Like many of Batman’s more interesting antagonists, The Punisher is one who initially starts out with a sympathetic origin. His family was killed by mobsters, setting him on a path of revenge against those who wronged him in the first place. But also like many of those Batman antagonists, The Punisher’s war didn’t end there, escalating from those who initially wronged him to everyone who rubs him the wrong way. Upon further examination of the character’s past, you find that the character wasn’t entirely right beforehand, making it clear that the person in question does deserve sympathy but probably needs professional help a lot more.
Punisher-like antagonists are no stranger to Batman either. Former Robin Jason Todd, for example, was a kid who grew up in the streets and became Batman’s sidekick. Following his death and resurrection, he became one of Batman’s more complicated antagonists, The Red Hood. Even after the two reconciled, Jason Todd’s continued use of lethal force remained a source of contention between the two. Likewise, Azrael was a character who took up Batman’s mantle and was far more ruthless and brutal on criminals. In addition, you had a character like Mr. Freeze whose initial revenge motivation is one of the best Batman stories ever created but future stories saw that justification melt away. The most obvious parallel, however, comes in the form of Two-Face.
Two-Face’s story has been written and rewritten several times since he was first created but his origin story always follows a few basic beats that are not all that dissimilar to that of Frank Castle. In most versions, Dent starts out as a charismatic, handsome district attorney of Gotham City who is arguable just as much of a beacon of hope for Gotham as Batman. In his battles with the mob, Dent is horribly disfigured and goes after the mobsters who were at least in part responsible for what happened to him. Afterwards, however, the character sadly continues to go down the criminal path, sometimes a vigilante and other times a more stereotypical Batman antagonist who tries to take over the city, rob banks, and such.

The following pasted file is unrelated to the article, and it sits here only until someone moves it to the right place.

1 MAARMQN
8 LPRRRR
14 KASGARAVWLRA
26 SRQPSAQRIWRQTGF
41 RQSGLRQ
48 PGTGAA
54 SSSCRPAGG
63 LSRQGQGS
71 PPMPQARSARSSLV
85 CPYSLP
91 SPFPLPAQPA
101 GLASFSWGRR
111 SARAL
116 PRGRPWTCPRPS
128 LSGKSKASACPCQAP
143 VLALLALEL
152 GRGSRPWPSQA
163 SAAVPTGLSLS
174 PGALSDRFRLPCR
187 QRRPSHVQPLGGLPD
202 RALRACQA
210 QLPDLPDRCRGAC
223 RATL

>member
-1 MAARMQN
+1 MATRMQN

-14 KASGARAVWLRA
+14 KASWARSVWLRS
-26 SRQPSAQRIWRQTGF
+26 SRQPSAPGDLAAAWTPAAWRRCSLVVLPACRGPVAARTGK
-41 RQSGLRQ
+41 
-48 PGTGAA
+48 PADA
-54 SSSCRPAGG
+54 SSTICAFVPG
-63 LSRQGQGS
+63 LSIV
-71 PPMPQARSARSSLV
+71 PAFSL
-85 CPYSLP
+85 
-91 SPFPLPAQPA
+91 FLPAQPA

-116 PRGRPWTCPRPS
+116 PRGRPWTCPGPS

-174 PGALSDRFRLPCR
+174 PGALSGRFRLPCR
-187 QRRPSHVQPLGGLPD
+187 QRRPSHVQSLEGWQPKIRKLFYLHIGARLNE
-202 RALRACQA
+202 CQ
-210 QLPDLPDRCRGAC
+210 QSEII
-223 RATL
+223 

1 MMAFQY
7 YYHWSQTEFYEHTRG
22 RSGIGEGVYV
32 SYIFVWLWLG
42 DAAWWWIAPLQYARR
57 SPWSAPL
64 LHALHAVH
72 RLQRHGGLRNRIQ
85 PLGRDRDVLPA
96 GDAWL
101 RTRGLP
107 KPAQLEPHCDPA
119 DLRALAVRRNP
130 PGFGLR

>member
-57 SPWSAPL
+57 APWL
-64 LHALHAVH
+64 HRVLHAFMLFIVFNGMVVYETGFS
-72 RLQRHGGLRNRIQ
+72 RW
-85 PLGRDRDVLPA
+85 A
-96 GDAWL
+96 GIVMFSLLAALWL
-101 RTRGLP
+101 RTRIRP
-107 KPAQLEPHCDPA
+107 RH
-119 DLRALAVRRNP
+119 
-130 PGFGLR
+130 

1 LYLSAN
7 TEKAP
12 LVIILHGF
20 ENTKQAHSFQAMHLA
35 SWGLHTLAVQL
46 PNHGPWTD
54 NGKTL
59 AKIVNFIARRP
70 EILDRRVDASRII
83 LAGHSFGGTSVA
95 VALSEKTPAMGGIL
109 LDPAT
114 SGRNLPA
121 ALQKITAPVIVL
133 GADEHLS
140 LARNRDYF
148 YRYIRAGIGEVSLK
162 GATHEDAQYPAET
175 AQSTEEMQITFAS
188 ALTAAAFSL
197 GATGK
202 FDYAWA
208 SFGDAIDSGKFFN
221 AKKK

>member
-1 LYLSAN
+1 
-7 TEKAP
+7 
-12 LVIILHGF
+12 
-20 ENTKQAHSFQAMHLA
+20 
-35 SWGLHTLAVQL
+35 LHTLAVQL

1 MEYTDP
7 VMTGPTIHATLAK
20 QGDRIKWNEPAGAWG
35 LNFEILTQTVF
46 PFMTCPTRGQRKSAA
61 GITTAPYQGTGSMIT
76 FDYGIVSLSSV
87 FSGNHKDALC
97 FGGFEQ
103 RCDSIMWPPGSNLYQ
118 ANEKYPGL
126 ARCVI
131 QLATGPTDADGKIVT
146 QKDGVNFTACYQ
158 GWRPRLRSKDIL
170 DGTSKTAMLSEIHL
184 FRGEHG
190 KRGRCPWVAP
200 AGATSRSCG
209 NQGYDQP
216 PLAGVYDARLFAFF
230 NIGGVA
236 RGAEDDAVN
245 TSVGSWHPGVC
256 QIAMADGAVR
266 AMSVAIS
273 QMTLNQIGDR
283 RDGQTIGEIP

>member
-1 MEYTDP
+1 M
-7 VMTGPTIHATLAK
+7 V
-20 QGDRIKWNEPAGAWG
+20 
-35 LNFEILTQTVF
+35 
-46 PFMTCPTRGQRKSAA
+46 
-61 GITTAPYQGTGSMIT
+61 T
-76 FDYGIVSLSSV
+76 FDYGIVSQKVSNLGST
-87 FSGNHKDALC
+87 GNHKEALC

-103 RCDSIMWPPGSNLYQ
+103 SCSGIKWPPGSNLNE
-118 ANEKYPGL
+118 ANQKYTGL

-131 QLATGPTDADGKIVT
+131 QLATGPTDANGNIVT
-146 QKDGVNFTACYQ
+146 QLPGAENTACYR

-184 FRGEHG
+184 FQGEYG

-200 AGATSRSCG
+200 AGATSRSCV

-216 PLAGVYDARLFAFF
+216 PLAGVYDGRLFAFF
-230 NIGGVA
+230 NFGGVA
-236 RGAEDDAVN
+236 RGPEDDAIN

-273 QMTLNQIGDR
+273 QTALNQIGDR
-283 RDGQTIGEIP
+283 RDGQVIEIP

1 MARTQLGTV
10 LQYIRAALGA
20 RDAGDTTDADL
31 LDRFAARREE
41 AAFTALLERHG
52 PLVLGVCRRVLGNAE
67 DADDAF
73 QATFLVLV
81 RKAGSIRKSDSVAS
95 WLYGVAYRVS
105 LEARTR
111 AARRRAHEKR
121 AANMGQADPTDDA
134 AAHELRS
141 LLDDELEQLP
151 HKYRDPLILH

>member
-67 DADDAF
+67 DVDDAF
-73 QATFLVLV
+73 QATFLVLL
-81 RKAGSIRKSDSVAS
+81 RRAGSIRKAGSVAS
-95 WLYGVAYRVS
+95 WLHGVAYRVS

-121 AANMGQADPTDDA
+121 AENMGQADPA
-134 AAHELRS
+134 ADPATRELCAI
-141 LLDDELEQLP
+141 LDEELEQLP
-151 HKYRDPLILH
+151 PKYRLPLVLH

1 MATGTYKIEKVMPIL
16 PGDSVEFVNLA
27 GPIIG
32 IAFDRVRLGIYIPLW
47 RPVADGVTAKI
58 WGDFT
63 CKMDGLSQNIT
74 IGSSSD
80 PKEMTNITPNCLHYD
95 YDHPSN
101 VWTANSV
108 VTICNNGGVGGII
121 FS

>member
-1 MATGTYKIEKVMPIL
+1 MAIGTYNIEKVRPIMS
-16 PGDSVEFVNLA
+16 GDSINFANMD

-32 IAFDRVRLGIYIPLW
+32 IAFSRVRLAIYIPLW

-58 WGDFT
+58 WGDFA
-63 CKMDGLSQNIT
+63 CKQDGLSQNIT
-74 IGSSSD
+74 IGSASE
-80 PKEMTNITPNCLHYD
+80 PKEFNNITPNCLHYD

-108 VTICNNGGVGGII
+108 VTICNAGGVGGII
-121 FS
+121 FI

Like the Punisher, Two-Face often shows signs of a disturbed mental state even before his disfigurement. We saw how eager the character was to kidnap and intimidate a suspect in The Dark Knight and more than likely committed several murders in the comic Batman: The Long Halloween before his disfigurement. In Batman: The Animated Series, Two-Face notably already had a split personality before his disfigurement stemming from childhood abuse, leading to a third personality. All this points to a character who was disturbed far before his initial tragic origin, making a character like The Punisher far more akin to him than we give him credit for.
The best example of The Punisher being Marvel’s best Batman villain, however, comes in the form of his portrayal in Daredevil season two by Jon Berthnal, where the creative team all but shouts all this. Daredevil season two sadly wasted a lot of goodwill generated by the first one, but everyone seemed to agree that when the series focused on Berthenal’s Punisher, the season was at its best. This is also where the Batman villain parallels come to full light.
In the show, The Punisher argues about arresting and fighting criminals versus flat out killing them, making the same arguments that Batman has with his more lethal peers. As the season goes on, you discover that The Punisher suffered from brain damage that more than likely stripped him of his ability to distinguish right from wrong. This leads Nelson and Murdock to try and get him acquitted for numerous murders on an insanity plea. Further digging into his backstory also reveals that he may not have been entirely right in the head from the getgo and was only enhanced by the brain damage he suffered. Furthermore, even after killing all of those who wronged him in his own series, he is all too eager to jump right back into the vigilante business the moment an opportunity presents itself.
In the end, The Punisher remains one of Marvel’s more controversial heroes and it’s not difficult to see why. However, it is also interesting when you realize just how much in common the character has with Batman villains and how Marvel plays with this concept. It is funny how, whether intentionally or not, The Punisher is Marvel’s best Batman villain.